One of the other well-known but even more damaging practices in mutual funds is when brokers are given incentives to push customers into a particular fund or family of funds. True, there are rules requiring brokers to consider whether an investment is appropriate for an investor, but this leaves an awful lot of wiggle room. Also, for example, if an international equity fund is appropriate, is there a problem if the broker recommends a fund that barks, chases cats, and scratches its ear with its hind leg? Not really.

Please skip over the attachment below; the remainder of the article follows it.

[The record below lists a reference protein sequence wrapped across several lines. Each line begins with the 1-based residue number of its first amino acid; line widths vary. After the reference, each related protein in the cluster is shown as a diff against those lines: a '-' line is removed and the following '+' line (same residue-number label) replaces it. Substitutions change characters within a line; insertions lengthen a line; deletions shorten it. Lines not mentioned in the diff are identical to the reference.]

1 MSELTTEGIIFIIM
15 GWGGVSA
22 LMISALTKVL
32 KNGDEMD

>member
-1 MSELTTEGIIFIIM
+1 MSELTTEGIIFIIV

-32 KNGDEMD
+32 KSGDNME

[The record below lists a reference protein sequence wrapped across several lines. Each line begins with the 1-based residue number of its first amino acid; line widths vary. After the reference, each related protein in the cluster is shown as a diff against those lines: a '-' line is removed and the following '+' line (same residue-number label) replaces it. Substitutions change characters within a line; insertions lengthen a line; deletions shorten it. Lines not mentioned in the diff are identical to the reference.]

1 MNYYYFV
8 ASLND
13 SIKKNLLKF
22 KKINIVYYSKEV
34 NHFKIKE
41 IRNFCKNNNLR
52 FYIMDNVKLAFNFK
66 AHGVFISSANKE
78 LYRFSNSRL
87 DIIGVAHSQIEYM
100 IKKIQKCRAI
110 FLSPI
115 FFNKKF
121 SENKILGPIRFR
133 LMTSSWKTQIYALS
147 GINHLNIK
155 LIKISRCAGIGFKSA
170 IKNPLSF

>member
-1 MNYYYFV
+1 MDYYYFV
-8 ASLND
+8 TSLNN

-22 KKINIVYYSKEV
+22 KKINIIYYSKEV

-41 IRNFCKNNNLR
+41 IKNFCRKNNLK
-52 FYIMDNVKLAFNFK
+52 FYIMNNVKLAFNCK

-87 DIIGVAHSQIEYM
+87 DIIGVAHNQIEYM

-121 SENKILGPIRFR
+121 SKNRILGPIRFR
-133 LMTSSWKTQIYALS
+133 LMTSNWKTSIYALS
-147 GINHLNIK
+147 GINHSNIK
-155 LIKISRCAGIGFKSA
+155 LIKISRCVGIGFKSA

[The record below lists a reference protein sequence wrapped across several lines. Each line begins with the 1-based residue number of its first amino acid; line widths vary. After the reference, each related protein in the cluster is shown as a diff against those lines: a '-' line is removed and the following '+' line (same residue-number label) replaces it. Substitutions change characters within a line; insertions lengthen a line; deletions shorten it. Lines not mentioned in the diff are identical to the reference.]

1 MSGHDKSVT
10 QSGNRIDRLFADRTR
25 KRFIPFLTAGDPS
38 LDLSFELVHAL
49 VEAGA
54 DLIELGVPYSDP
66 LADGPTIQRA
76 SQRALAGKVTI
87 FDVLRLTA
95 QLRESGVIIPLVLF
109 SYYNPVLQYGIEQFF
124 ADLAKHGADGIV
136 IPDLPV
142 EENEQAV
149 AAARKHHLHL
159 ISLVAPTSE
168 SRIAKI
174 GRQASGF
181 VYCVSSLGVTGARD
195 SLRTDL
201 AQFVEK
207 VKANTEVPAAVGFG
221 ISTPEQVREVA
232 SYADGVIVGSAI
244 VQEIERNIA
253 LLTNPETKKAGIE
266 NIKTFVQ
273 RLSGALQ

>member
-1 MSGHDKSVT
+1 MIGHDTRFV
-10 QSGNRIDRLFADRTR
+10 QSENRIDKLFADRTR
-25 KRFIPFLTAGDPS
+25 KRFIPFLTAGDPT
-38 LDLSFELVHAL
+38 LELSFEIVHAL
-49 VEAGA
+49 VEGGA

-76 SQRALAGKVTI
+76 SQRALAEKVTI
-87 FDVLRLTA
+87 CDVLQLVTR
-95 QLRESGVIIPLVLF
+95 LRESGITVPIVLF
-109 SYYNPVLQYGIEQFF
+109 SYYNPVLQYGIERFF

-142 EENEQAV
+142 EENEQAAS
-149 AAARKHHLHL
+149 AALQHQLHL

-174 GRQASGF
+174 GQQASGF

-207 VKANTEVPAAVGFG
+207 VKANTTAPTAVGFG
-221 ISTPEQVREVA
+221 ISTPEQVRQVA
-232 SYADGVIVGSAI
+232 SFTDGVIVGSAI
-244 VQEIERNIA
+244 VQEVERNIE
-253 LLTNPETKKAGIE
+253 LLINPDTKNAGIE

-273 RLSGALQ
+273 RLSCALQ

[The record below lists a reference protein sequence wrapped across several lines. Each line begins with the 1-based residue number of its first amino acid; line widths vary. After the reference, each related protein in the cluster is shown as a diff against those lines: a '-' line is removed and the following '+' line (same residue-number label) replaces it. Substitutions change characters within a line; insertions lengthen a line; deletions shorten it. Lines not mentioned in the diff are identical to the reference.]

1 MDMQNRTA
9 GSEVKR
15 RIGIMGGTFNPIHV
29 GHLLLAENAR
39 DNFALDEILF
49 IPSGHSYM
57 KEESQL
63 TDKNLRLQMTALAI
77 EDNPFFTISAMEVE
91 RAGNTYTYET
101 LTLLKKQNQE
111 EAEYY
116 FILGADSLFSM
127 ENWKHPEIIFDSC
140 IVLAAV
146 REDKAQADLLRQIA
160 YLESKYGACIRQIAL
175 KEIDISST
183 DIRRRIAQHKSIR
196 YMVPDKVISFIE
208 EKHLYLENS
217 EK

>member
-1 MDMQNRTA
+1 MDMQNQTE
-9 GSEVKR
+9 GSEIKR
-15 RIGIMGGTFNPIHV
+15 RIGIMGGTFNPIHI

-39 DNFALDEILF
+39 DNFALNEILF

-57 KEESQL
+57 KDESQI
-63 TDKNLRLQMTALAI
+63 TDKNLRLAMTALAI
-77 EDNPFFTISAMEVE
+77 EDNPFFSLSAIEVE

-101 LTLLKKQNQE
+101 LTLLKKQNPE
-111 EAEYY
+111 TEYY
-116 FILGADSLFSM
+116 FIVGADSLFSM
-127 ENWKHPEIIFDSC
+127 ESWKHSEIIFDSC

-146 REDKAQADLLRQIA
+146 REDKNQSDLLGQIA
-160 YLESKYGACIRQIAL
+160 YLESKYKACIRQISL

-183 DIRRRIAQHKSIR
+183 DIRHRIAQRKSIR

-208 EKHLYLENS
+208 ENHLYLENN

Mutual fund families pay brokerage commissions to get their products sold, but the commissions are pretty much the same for all funds of a particular type, so there has to be some incentive to get the broker to push a fund. One way is what is called "directed brokerage." Under this arrangement, the fund management company agrees to make its portfolio trades through the broker in exchange for their promotional efforts. This is what MFS, among others, used to do, and it just cost them a $50 million fine. The problem with the practice is that they are using the investors' money, in the form of increased trading costs, to benefit the management company. Believe it or not, the practice is currently permitted as long as it is disclosed to investors. If disclosed, it is merely malodorous, not illegal.